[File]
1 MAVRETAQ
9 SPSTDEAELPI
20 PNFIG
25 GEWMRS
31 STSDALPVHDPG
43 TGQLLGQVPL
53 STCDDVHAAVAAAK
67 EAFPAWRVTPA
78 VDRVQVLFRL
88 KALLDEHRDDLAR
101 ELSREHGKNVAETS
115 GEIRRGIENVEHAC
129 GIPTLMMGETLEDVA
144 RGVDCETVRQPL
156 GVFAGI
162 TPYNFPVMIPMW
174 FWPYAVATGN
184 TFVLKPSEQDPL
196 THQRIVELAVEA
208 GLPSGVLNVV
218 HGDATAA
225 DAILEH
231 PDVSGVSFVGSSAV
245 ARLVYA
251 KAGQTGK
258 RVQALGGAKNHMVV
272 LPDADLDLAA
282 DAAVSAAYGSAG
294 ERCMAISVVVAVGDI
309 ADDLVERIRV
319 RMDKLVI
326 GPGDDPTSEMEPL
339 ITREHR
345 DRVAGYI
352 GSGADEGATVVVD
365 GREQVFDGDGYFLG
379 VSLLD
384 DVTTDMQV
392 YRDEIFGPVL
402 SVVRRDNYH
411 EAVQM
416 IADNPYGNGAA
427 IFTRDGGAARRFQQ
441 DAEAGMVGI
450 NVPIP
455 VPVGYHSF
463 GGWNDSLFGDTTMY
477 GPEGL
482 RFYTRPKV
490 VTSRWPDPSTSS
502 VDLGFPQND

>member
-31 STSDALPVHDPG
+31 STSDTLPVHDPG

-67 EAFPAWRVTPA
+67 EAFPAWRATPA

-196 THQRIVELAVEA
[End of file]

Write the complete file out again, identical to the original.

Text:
1 MAVRETAQ
9 SPSTDEAELPI
20 PNFIG
25 GEWMRS
31 STSDALPVHDPG
43 TGQLLGQVPL
53 STCDDVHAAVAAAK
67 EAFPAWRVTPA
78 VDRVQVLFRL
88 KALLDEHRDDLAR
101 ELSREHGKNVAETS
115 GEIRRGIENVEHAC
129 GIPTLMMGETLEDVA
144 RGVDCETVRQPL
156 GVFAGI
162 TPYNFPVMIPMW
174 FWPYAVATGN
184 TFVLKPSEQDPL
196 THQRIVELAVEA
208 GLPSGVLNVV
218 HGDATAA
225 DAILEH
231 PDVSGVSFVGSSAV
245 ARLVYA
251 KAGQTGK
258 RVQALGGAKNHMVV
272 LPDADLDLAA
282 DAAVSAAYGSAG
294 ERCMAISVVVAVGDI
309 ADDLVERIRV
319 RMDKLVI
326 GPGDDPTSEMEPL
339 ITREHR
345 DRVAGYI
352 GSGADEGATVVVD
365 GREQVFDGDGYFLG
379 VSLLD
384 DVTTDMQV
392 YRDEIFGPVL
402 SVVRRDNYH
411 EAVQM
416 IADNPYGNGAA
427 IFTRDGGAARRFQQ
441 DAEAGMVGI
450 NVPIP
455 VPVGYHSF
463 GGWNDSLFGDTTMY
477 GPEGL
482 RFYTRPKV
490 VTSRWPDPSTSS
502 VDLGFPQND

>member
-31 STSDALPVHDPG
+31 STSDTLPVHDPG

-67 EAFPAWRVTPA
+67 EAFPAWRATPA

-196 THQRIVELAVEA